A Sunday drive through Nova Scotia’s Annapolis Valley offers bucolic views of neat rows of grape vines and apple trees, but also rows and rows of black plastic that cover soil and farmers’ caterpillar tunnels filled with early tomatoes and peppers.
A startup in Hampstead, N.B., plans to gather up all that plastic at the end of its life and transform it into a low waste, sustainable construction material.
In a social media video shot in a shipping container in his backyard, Dustin Bowers wears protective goggles and throws plastic garbage into a funnel that grinds it up into shreds.
From these shreds of trash, the founder and product developer of PLAEX Building Systems Inc. has created a no-cut, mortarless and reusable system of interconnecting bricks and finish panels — basically Lego for real life structures.
Bowers is a carpenter from a family of tradespeople, but after a few years managing multi-million dollar construction projects out West, he could no longer ignore the “insane” amount of waste it generates.
“That’s a huge cost on business,” he said. “If we keep doing this, there ain’t going to be a planet for our kids.”
Bowers claims that producing PLAEX uses less energy than current recycling methods and very little water thanks to a closed-loop system. All of which helps lessen its ecological impact.
He first came up with the idea in 2017 and has developed a prototype that is currently being tested for CSA approval and should be ready for purchase orders by August.
Although initially the product will be certified for use in non-occupied structures only, such as retaining walls, flood walls, garages and sheds, eventually he hopes to have it approved for building houses.
When it came to securing a reliable source for plastic waste, Bowers saw another problem he could tackle. He had experience in market gardening and knows how integral plastic is in even the most eco-conscious farm and garden practises.
“A lot of farmers have to bribe their garbage man to get rid of it,” he joked. “It’s a problem.”
He reached out to David Wolpin, who runs a farm supply company in Bloomfield, N.B., that services the Maritimes.
Wolpin supplies farms with plastic for row cover, ground cover, insect netting, greenhouses and irrigation, among other things.
“I said, well, actually, I can help you set up your whole supply chain,” said Wolpin. “Basically, if you take all the stuff that I sell a few years after I sell it, you’re in business.”
Raised by “recovering hippies,” Wolpin said the fact that he sells tonnes of plastic every year weighs on his conscience. Most of that plastic is used for between three and ten years.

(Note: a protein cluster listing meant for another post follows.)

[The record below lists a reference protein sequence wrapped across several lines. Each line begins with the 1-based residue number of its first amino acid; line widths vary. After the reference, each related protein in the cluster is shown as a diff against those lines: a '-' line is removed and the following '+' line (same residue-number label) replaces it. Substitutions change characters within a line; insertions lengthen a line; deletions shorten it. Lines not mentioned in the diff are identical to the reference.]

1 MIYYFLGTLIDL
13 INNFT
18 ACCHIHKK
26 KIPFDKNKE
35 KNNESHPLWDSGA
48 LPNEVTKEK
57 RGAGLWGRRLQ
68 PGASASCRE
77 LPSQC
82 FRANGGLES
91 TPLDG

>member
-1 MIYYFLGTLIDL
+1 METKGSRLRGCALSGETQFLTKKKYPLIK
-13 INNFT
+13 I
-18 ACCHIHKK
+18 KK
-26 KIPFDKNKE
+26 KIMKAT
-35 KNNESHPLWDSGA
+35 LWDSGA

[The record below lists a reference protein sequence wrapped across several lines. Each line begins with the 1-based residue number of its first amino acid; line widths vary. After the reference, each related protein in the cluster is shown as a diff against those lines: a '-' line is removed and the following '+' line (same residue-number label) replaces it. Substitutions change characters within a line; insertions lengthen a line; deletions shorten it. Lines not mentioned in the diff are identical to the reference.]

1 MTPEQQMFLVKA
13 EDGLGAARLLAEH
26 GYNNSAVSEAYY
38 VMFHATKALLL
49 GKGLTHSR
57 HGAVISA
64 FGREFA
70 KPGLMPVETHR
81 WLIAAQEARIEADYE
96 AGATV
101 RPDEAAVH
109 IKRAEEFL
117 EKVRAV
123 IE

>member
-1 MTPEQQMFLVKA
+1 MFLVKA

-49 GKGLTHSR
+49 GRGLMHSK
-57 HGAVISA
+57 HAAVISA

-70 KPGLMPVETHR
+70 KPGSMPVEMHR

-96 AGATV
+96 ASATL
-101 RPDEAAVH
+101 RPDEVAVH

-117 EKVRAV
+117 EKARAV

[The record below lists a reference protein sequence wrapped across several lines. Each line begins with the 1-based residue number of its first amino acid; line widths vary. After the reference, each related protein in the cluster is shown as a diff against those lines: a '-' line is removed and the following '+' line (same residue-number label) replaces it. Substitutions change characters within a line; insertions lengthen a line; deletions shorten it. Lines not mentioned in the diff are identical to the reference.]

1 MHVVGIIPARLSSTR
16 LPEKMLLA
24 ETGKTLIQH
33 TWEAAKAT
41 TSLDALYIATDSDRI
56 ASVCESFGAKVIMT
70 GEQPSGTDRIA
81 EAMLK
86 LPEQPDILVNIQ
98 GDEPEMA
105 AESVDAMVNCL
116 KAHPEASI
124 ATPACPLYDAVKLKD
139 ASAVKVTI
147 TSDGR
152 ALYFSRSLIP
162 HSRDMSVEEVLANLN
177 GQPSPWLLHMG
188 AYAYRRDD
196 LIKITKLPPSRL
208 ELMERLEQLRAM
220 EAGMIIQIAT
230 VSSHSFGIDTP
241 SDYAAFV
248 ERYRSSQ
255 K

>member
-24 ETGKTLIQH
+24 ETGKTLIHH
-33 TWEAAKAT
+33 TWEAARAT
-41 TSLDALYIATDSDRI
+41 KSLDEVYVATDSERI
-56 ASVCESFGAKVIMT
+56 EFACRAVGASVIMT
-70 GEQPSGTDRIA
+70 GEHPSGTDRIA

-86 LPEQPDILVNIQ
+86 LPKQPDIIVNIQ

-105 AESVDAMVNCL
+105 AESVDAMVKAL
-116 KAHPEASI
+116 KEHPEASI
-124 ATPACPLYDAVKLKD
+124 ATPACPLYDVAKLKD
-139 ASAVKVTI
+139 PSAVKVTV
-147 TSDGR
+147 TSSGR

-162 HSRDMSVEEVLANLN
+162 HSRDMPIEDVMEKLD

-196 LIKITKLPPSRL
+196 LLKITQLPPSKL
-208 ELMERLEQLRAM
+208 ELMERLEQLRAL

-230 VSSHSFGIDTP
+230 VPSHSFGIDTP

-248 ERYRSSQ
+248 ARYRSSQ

Ultimately, he said, he feels great about supporting local producers — they help reduce carbon emissions from importing food and keep food dollars in the local economy.
The plastic he sells helps them extend the local growing season and reduces the use of toxic pesticides by discouraging weed growth and pest damage.
Wolpin is currently working with Bowers on a Maritime-wide plastic waste collection service for farmers.
Stephen Besaw and his wife Laura run Honey Tree Farm and Orchard in Petite Riviere, N.S., and participated in a survey Wolpin circulated about recycling agricultural plastic.
They produce 30 to 35 crops on two acres of cultivated land. Stephen Besaw said they primarily use plastic for greenhouses and as a reusable ground-cover fabric.
One sheet of greenhouse plastic, neatly folded and waiting for disposal, is six by ten feet and weighs about 300 pounds, he said.
Like many producers, they strive to limit plastic use, but it is crucial to their operation. For example, ground-cover fabric saves them money by reducing the need for manual weeding and labour is their number one expense, said Besaw.
They reuse plastic as much as possible, repurposing it as tarps to kill weeds on land they plan to cultivate. But eventually, it makes its way to the landfill. They’d be thrilled to avoid that.
Green building expert Keith Robertson of Solterre Design in Halifax said construction waste provides about 30 percent of our overall waste going to landfills.
He said building an average house generates between two and four metric tons of garbage.
He thinks PLAEX is innovative in a Canadian context, and likes that it tackles waste in two ways.
First, he said, it diverts plastic from the landfill where it has been a big problem for municipal waste management. Secondly, if the Lego-like, no-cut system can eliminate or even greatly reduce construction waste, “it’s a big plus,” he said.
Robertson said the building industry is looking for products that have a lower carbon footprint.
“If recycled plastics can demonstrate that as compared to current alternatives, I think it would be highly regarded in the industry,” he said.